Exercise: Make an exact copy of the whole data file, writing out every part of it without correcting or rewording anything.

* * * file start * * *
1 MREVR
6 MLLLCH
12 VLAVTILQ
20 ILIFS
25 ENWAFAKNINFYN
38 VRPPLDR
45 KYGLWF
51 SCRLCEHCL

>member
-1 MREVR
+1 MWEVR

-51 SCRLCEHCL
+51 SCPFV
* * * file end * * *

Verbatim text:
1 MREVR
6 MLLLCH
12 VLAVTILQ
20 ILIFS
25 ENWAFAKNINFYN
38 VRPPLDR
45 KYGLWF
51 SCRLCEHCL

>member
-1 MREVR
+1 MWEVR

-51 SCRLCEHCL
+51 SCPFV